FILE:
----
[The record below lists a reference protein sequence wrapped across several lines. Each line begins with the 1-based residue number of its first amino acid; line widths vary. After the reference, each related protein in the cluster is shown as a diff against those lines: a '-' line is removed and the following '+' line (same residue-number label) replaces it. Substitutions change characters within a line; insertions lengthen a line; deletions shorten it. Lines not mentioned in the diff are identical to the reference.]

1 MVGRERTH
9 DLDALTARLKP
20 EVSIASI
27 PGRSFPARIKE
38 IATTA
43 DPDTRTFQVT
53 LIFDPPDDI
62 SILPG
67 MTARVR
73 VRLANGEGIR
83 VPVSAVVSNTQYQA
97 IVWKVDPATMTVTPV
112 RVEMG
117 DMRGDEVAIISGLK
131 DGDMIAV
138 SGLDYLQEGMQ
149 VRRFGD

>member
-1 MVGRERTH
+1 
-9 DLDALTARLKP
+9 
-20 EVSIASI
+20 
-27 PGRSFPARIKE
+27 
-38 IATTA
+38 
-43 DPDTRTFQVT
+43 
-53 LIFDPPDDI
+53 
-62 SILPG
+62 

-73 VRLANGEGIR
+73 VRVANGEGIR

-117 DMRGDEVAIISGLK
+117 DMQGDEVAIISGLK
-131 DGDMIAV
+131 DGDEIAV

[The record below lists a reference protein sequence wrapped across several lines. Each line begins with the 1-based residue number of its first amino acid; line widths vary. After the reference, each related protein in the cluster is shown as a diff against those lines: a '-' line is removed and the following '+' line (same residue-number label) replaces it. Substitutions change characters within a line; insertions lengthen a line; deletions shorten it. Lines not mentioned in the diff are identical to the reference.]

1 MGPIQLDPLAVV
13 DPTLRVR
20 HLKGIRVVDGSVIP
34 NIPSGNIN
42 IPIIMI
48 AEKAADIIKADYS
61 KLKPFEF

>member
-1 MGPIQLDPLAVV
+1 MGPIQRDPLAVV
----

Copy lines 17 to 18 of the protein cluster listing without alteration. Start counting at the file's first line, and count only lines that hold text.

138 SGLDYLQEGMQ
149 VRRFGD